Category Archives: Conservation

Rehabilitated rhino poaching survivors, Lion’s Den and Dingle Dell, are released back into the wild.

Five years after two rhinos survived a vicious poaching attack that left them severely injured and a bull dead, they have been returned to the wild. Fully rehabilitated, but dehorned to deter further poaching attacks, they are living testimony of the rehabilitation work the Hoedspruit Endangered Species Centre (HESC) performs on injured and orphaned animals brought to the Centre. On Monday 3 December, Lion’s Den and Dingle Dell, two white…
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Why does Mopane eat elephant dung?

Many a curious eyebrow is raised, when people learn that Mopane, an orphaned elephant calf at HESC, often enjoys eating a decent portion of fresh adult elephant dung. It may sound strange, but it is a natural phenomena called “coprophagia” that is seen in many animals, not only elephants, whereby they eat the feces of their elders.  It is most common in baby elephants that are transitioning from drinking only milk…
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Ike, a strong Rhino Bull, another Victim to Victor, at HESC.

Exactly two years ago today, on 19th September 2016, we received a five year old rhino bull, a poaching survivor, from Pilanesberg National Park. Ike was rescued fourteen months prior to his arrival at HESC, by the anti-poaching unit in the Pilanesberg National Park. He was found with both of his horns hacked off, and deep wounds across his back, resulting from an attack with a panga. The damage on his…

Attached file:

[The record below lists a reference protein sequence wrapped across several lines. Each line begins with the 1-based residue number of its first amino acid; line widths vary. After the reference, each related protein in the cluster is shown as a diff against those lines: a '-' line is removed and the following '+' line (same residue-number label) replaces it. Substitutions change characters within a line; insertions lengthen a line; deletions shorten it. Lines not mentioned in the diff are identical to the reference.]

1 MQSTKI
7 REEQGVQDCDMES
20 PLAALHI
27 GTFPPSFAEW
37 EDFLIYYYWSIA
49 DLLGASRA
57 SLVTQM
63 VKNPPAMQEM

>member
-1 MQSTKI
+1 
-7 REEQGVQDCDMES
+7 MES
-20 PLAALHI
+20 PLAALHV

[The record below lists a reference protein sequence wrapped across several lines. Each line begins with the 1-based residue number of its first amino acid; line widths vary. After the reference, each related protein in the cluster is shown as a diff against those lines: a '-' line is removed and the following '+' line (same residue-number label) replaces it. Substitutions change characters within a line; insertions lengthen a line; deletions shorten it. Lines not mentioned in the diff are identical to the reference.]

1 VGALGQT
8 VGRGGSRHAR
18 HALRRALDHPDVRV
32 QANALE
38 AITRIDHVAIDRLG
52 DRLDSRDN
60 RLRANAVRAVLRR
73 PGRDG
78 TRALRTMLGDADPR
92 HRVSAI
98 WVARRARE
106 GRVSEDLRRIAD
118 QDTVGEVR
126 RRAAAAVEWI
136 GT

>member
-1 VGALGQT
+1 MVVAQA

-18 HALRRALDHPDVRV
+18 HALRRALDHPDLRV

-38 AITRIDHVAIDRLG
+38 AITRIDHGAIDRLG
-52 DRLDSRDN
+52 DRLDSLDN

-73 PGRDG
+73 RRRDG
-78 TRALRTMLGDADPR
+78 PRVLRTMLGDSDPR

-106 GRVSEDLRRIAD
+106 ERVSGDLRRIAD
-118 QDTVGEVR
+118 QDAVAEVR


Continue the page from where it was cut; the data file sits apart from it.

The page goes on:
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Black Mamba Anti-poaching unit partners with HESC

The Hoedspruit Endangered Species Centre (HESC) is delighted to announce a new partnership with the Black Mamba Anti-Poaching Unit, the first majority female anti-poaching unit in South Africa. Founded in 2013 by Transfrontier Africa NPC, the Black Mamba Anti-Poaching unit was formed to protect the Olifants West Region of Balule Nature Reserve. Within the first year of operation the Black Mambas were invited to expand into other regions, and now protect all…
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HESC gets involved with “Rhino Art” and “Elephant Art” School projects

We are proud to be working closely with, Rhino Art – Let Our Children’s Voices Be Heard, and African Elephant Art, two on-going projects, which are both part of the Kingsley Holgate Foundation, in conjunction with Landrover The project mission is to gather the largest number of children’s ‘Art Voices’ ever recorded in support of Rhino and Elephant Protection, and to use these ‘Hearts and Minds’ messages from the children of Africa, as a…
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